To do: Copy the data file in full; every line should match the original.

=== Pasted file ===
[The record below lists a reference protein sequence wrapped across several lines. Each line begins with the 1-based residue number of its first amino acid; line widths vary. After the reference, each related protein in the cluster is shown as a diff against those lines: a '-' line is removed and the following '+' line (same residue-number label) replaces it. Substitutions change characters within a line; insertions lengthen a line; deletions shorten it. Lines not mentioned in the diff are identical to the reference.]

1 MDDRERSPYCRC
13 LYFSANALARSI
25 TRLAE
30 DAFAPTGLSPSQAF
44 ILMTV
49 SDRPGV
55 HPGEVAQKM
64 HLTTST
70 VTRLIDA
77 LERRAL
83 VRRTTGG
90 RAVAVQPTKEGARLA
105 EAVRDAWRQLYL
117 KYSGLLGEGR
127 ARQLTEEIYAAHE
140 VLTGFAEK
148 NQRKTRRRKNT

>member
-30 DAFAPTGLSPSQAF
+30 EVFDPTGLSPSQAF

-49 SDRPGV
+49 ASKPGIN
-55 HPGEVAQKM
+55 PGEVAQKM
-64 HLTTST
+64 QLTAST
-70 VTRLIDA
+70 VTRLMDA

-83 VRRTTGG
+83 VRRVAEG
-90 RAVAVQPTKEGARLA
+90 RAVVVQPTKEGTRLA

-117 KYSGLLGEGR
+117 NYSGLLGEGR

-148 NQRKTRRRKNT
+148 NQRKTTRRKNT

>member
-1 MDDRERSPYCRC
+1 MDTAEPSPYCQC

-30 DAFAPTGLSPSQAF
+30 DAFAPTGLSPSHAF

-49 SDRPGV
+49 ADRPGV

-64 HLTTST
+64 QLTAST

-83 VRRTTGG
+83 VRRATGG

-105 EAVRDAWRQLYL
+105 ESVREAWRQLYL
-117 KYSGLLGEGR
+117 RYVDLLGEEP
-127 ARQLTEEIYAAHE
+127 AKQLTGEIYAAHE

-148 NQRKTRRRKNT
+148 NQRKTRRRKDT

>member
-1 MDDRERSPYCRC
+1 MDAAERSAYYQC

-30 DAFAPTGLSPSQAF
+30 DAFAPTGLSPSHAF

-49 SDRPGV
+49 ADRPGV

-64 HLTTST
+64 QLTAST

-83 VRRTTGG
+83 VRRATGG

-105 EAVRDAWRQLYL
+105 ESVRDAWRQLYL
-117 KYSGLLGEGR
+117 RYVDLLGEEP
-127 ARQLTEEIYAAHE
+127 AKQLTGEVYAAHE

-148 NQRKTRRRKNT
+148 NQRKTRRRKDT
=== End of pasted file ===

[The record below lists a reference protein sequence wrapped across several lines. Each line begins with the 1-based residue number of its first amino acid; line widths vary. After the reference, each related protein in the cluster is shown as a diff against those lines: a '-' line is removed and the following '+' line (same residue-number label) replaces it. Substitutions change characters within a line; insertions lengthen a line; deletions shorten it. Lines not mentioned in the diff are identical to the reference.]

1 MDDRERSPYCRC
13 LYFSANALARSI
25 TRLAE
30 DAFAPTGLSPSQAF
44 ILMTV
49 SDRPGV
55 HPGEVAQKM
64 HLTTST
70 VTRLIDA
77 LERRAL
83 VRRTTGG
90 RAVAVQPTKEGARLA
105 EAVRDAWRQLYL
117 KYSGLLGEGR
127 ARQLTEEIYAAHE
140 VLTGFAEK
148 NQRKTRRRKNT

>member
-30 DAFAPTGLSPSQAF
+30 EVFDPTGLSPSQAF

-49 SDRPGV
+49 ASKPGIN
-55 HPGEVAQKM
+55 PGEVAQKM
-64 HLTTST
+64 QLTAST
-70 VTRLIDA
+70 VTRLMDA

-83 VRRTTGG
+83 VRRVAEG
-90 RAVAVQPTKEGARLA
+90 RAVVVQPTKEGTRLA

-117 KYSGLLGEGR
+117 NYSGLLGEGR

-148 NQRKTRRRKNT
+148 NQRKTTRRKNT

>member
-1 MDDRERSPYCRC
+1 MDTAEPSPYCQC

-30 DAFAPTGLSPSQAF
+30 DAFAPTGLSPSHAF

-49 SDRPGV
+49 ADRPGV

-64 HLTTST
+64 QLTAST

-83 VRRTTGG
+83 VRRATGG

-105 EAVRDAWRQLYL
+105 ESVREAWRQLYL
-117 KYSGLLGEGR
+117 RYVDLLGEEP
-127 ARQLTEEIYAAHE
+127 AKQLTGEIYAAHE

-148 NQRKTRRRKNT
+148 NQRKTRRRKDT

>member
-1 MDDRERSPYCRC
+1 MDAAERSAYYQC

-30 DAFAPTGLSPSQAF
+30 DAFAPTGLSPSHAF

-49 SDRPGV
+49 ADRPGV

-64 HLTTST
+64 QLTAST

-83 VRRTTGG
+83 VRRATGG

-105 EAVRDAWRQLYL
+105 ESVRDAWRQLYL
-117 KYSGLLGEGR
+117 RYVDLLGEEP
-127 ARQLTEEIYAAHE
+127 AKQLTGEVYAAHE

-148 NQRKTRRRKNT
+148 NQRKTRRRKDT